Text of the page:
The closest I get to silence is a ringing in my ears (particularly the right ear) in an otherwise-silent room. I find I have to block it out using white noise, like this…
I won’t blame you if you don’t listen until the end: it’s 10 hours of white noise and you probably have better things to do.
I was about to get into a long discussion of the different kinds of noise and into areas such as isochronic tones and binaural beats, but I think I’ll hold those for another time. Besides, I’ve talked about this on several occasions.
Seriously, there are all kinds of resources that are available, from websites to recordings to noise generators that you can download to your phone. There are noise machines that will play the sound of the ocean all night. Heck, you can just get a fan and put in the room where you’re sleeping or trying to focus on something.
You know what works well? The sounds of an airport terminal, a crowded restaurant, or appliances running.
I should put together a list of resources when I’m not limited to a minimum of research…
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We’re up to day 21 of Linda Hill’s Just Jot It January, and today’s prompt comes to us from Willow, who has a more-or-less eponymous blog, “Willowdot21.” Her word is
I don’t really get a whole lot of silence in my life, because even when everything around me is quiet, tinnitus rings in my ears. This is especially bad at night when I’m trying to get to sleep. I first noticed this in the hospital, and I found that playing the sounds of rain and thunder all night helped me ignore the noise in my head and fall right to sleep.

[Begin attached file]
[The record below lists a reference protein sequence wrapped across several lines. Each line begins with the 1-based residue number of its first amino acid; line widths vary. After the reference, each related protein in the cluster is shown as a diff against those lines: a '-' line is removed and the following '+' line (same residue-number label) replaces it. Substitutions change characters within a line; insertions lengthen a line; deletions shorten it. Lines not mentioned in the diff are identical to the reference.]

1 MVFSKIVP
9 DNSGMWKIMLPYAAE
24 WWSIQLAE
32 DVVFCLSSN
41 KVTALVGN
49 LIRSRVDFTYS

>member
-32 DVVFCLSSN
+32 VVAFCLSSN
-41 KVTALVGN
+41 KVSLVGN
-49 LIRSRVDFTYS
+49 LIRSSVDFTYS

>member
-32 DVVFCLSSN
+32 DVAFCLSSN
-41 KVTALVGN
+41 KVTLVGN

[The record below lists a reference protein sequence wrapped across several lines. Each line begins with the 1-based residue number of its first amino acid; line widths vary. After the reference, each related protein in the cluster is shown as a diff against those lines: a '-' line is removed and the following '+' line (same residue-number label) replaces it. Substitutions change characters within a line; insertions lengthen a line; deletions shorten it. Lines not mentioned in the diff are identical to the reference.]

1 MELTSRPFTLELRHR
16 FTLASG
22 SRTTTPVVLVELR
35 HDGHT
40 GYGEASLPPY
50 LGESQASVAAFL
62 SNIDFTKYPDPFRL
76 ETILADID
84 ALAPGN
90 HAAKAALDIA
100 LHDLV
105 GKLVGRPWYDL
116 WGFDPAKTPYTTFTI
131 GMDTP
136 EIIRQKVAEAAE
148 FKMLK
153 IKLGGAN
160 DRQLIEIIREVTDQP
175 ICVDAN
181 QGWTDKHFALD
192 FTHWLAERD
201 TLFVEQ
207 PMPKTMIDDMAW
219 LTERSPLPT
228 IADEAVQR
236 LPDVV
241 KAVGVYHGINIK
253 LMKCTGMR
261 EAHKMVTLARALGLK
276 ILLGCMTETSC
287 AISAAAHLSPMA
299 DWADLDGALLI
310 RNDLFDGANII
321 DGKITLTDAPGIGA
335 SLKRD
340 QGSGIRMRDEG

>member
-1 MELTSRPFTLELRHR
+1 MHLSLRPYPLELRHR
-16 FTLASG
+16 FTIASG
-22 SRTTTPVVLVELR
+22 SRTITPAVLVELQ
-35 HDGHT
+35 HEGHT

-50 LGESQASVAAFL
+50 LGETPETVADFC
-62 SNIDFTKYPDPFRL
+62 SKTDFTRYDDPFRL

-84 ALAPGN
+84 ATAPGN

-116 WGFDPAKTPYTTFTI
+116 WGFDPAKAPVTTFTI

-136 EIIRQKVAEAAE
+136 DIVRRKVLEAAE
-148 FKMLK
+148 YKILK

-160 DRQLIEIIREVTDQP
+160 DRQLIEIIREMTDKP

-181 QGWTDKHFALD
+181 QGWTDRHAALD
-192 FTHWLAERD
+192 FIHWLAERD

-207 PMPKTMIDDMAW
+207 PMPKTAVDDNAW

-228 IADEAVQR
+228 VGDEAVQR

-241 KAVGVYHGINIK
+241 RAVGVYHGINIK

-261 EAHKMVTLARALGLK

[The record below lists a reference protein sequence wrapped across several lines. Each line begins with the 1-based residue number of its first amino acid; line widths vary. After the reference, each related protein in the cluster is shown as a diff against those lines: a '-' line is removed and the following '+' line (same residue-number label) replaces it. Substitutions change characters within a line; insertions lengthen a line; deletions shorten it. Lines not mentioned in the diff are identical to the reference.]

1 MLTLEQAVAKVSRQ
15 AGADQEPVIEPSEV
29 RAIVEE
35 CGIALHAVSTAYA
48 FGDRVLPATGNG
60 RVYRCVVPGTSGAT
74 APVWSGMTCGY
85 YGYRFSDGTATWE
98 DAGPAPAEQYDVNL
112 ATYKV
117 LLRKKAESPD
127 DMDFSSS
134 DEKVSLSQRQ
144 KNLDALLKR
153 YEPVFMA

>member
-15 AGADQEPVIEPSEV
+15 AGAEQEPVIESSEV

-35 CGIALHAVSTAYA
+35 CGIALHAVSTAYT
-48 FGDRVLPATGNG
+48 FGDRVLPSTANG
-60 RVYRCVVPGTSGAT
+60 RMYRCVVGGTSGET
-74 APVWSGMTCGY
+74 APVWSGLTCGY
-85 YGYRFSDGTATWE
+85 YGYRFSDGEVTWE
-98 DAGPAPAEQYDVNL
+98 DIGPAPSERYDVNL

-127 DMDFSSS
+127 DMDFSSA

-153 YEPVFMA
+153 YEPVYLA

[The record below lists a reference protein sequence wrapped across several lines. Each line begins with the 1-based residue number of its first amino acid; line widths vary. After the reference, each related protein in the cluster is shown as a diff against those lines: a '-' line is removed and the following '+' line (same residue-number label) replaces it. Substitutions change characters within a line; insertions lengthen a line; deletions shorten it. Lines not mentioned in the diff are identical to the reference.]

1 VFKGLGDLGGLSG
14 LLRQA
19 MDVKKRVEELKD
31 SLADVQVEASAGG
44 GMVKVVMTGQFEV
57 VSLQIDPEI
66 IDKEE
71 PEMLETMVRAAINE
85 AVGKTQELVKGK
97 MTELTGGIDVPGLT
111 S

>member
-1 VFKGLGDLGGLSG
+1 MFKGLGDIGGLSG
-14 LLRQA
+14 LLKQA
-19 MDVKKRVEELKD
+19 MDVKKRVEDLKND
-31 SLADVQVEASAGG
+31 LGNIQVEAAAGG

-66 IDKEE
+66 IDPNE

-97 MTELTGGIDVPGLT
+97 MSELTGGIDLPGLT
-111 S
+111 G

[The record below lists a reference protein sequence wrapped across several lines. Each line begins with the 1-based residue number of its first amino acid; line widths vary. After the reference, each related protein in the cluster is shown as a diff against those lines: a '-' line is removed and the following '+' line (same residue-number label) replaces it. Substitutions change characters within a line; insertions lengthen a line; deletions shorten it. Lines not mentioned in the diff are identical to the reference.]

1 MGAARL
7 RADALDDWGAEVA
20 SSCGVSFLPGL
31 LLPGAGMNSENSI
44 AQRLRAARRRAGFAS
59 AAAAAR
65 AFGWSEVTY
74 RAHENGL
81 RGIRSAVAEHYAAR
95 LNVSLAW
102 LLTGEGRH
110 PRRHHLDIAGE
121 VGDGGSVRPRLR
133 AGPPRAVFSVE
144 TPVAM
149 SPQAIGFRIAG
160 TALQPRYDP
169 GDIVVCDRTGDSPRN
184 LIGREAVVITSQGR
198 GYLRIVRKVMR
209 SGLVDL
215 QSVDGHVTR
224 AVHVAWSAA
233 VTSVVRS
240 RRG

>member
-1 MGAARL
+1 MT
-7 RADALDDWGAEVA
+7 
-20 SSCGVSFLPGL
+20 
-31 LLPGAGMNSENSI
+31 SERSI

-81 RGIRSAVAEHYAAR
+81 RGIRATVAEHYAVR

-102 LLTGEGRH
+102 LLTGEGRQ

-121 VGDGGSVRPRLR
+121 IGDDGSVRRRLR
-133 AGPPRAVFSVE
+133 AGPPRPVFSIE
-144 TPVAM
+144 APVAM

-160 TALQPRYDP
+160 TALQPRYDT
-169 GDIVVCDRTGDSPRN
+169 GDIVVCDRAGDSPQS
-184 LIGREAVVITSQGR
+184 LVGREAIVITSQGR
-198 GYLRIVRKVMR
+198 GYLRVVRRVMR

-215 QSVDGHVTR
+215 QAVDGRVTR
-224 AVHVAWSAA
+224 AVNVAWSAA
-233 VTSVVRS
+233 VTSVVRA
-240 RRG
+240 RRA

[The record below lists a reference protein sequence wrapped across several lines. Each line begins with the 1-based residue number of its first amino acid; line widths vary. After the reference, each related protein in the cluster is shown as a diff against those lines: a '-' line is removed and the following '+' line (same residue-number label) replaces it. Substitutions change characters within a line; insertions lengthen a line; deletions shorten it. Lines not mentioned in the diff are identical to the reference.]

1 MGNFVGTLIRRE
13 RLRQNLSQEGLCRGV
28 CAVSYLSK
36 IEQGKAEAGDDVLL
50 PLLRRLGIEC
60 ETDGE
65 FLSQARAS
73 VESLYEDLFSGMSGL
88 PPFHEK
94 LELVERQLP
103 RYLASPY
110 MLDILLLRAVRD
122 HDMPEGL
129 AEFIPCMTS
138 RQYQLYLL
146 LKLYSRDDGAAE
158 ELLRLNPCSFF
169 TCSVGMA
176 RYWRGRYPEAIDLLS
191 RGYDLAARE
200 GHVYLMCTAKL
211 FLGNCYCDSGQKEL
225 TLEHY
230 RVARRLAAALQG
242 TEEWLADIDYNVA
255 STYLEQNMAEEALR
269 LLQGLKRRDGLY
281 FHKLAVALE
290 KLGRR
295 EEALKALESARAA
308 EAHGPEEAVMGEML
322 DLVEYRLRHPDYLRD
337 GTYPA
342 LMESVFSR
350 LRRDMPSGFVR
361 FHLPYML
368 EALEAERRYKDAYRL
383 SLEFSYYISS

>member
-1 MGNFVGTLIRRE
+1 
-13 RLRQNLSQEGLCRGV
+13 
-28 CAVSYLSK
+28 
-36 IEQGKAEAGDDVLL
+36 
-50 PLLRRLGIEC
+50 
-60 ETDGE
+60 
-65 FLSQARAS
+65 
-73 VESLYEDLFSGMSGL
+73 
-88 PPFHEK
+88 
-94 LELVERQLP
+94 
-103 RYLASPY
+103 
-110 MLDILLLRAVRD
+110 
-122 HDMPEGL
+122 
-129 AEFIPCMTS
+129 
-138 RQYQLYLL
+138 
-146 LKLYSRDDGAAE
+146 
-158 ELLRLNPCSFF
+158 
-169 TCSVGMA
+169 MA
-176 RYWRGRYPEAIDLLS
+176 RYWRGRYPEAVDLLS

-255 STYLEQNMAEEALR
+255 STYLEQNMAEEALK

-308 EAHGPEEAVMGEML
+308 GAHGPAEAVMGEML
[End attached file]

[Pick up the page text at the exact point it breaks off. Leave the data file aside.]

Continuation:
In the hospital, I was able to wear headphones, and when I got home I started out doing the same thing until it was brought to my attention that I snore when I sleep on my back, the only way I found to keep the headphones on. I tried earbuds, but that wasn’t comfortable, and a headband that had speakers in it wasn’t big enough for my enormous heed and kept slipping off. Finally, I discovered these small speakers from iHome that allowed me to play the rain sounds from my old iPod Video without using headphones. I asked Mary if it would bother her, and she assured me it wouldn’t, that in fact it would help her sleep, too.
Problem solved! Well, at least one of them. Maybe the biggest problem is that the dozen or so audio files that I loop through continuously through the night all have different dynamic ranges, which means for some I have to crank the volume up to hear it and for others I have to turn the volume down. But that’s at best a minor issue. Battery life on my iPod is another: after about seven hours, I have to plug it in to a backup battery to keep it running.
Nevertheless, it’s proven to be an elegant solution.